The Rockets may be going all in for a Jimmy Butler trade. According to a report Thursday, Houston has offered a whopping four first-round picks to the Timberwolves in exchange for the talented but disgruntled swingman.
ESPN’s Adrian Wojnarowski cited league sources in reporting that the Rockets are willing to “sacrifice some long-term roster flexibility” to land a third major star to pair with James Harden and Chris Paul. Those two helped Houston get within a game of toppling the eventual NBA champion Warriors in May’s Western Conference finals, but this season has seen the Rockets sputter to a 1-3 start.
The Timberwolves have been fielding offers for Butler, 29, since September, when he demanded a trade. The four-time all-star, who was traded to Minnesota last year from the Bulls, is in the last year of his contract and has been unable to agree with the Timberwolves on an extension.
In addition, Butler has made little secret of his dissatisfaction with Minnesota’s two younger stars, Karl-Anthony Towns and Andrew Wiggins. Shortly before the season began, Butler acknowledged the accuracy of reports that he belittled them during a practice session, while also berating the team’s management, including Tom Thibodeau, the head coach and president of basketball operations.
If reports are accurate, the Rockets' bid would represent the most first-round picks allowed by the NBA in any trade offer. Such picks cannot be traded in back-to-back seasons, and the furthest out one can be moved by a team, in terms of timeline, is seven years.
Houston would also have to include some players in a deal for Butler to offset his salary. A pair of Rockets who might be candidates for inclusion, Marquese Chriss and Brandon Knight, cannot be traded until Oct. 31, per league rules; that date represents the passage of two months since they were acquired from the Suns.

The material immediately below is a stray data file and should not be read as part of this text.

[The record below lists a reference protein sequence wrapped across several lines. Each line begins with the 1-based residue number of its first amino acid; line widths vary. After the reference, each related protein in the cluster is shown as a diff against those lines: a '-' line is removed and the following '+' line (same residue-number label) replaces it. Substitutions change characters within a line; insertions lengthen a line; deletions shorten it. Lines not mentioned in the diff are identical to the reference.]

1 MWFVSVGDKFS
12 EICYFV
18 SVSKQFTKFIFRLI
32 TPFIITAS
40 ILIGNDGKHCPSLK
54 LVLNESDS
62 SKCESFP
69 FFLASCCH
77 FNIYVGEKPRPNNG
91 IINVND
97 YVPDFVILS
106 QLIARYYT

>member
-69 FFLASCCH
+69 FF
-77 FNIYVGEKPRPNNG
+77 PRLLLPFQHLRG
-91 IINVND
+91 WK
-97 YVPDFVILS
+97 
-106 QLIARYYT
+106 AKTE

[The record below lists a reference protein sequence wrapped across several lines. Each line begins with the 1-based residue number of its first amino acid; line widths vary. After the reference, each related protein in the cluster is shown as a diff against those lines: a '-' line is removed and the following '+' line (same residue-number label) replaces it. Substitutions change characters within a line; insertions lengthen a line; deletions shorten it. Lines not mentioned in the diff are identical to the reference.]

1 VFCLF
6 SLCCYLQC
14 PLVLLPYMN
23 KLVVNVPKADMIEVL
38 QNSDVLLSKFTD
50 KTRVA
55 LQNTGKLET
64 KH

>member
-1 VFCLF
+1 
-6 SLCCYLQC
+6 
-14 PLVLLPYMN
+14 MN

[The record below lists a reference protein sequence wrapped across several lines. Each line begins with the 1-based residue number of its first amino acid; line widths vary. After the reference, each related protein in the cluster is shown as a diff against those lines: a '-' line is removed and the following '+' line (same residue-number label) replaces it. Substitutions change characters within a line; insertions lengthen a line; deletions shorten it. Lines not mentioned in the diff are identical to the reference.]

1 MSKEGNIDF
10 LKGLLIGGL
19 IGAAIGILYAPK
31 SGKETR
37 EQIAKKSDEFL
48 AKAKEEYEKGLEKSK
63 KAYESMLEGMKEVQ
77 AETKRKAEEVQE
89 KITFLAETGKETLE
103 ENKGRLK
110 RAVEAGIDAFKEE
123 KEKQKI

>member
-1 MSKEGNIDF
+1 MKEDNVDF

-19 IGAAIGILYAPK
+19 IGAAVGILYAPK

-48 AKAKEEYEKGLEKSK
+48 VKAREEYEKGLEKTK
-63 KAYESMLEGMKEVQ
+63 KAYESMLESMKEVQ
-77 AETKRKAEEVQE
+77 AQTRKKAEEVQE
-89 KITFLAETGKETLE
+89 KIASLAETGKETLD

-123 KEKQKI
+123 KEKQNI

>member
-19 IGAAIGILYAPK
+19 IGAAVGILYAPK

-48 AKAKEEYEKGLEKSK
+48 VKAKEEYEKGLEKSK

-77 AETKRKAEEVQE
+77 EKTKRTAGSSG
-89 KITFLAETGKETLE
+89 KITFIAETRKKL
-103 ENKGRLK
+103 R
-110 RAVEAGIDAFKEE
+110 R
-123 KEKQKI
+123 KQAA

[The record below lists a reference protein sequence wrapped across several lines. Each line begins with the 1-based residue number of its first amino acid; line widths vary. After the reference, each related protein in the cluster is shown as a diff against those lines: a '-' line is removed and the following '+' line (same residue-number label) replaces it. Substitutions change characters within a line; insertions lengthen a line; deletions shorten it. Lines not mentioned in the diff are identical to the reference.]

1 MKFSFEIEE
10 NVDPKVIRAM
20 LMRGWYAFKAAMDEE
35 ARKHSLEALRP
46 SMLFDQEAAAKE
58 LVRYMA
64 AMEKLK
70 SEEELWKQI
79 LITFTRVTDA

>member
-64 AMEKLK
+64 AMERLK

The reported offer reminded many Thursday of an infamous trade made by the Nets in 2014, when they sent three first-round picks, plus the rights to swap positions in another first round, to the Celtics in exchange for Kevin Garnett and Paul Pierce, along with Jason Terry and D.J. White. That deal quickly turned into a disaster for Brooklyn, which got little from the players it received and quickly tumbled in the standings, enabling Boston to use the extremely valuable selections to help stock its squad with top-flight young talent.
That worst-case scenario likely wouldn’t come to pass for Houston. Harden alone would figure to ensure a level of competitiveness for years to come that should keep the Rockets from tanking, and there could be limited protections placed on the traded picks. However, the team would be taking a major risk that, no matter how much success Butler might help to attain, he might simply leave in free agency at the end of the season.
Butler reportedly expressed a preference to be traded to the Clippers, Knicks or Nets. If he went to the Rockets, though, they would have months to convince him to sign a contract extension, which could be worth as much as $188 million over five years.
The Rockets could also hope that Butler, who was born in Houston and raised in a suburb of the city, might view his ties to the area as a reason to remain. The Timberwolves' decision on the reported trade could come down to whether having made the playoffs last season for the first time in 14 years, they preferred to include Butler only in deals that offered more short-term help.
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